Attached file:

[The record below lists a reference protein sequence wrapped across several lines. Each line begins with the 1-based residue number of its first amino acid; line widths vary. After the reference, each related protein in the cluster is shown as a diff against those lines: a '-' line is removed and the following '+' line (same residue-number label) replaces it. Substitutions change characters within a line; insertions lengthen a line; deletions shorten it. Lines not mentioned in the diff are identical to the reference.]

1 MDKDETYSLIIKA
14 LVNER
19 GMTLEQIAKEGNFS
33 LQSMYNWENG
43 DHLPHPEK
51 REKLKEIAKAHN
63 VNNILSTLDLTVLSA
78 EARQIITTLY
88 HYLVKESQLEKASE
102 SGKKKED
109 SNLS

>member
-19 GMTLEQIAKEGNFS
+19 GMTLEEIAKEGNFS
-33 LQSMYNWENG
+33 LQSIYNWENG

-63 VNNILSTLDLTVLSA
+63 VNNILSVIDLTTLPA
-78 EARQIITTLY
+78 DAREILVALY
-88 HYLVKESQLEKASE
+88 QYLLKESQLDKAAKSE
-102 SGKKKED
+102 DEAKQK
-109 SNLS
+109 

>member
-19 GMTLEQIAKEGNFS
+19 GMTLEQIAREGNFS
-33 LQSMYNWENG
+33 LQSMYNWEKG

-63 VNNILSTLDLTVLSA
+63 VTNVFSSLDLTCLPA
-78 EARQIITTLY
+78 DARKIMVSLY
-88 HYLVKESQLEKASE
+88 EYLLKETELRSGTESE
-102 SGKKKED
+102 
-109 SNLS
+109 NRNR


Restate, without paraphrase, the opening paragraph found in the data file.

[The record below lists a reference protein sequence wrapped across several lines. Each line begins with the 1-based residue number of its first amino acid; line widths vary. After the reference, each related protein in the cluster is shown as a diff against those lines: a '-' line is removed and the following '+' line (same residue-number label) replaces it. Substitutions change characters within a line; insertions lengthen a line; deletions shorten it. Lines not mentioned in the diff are identical to the reference.]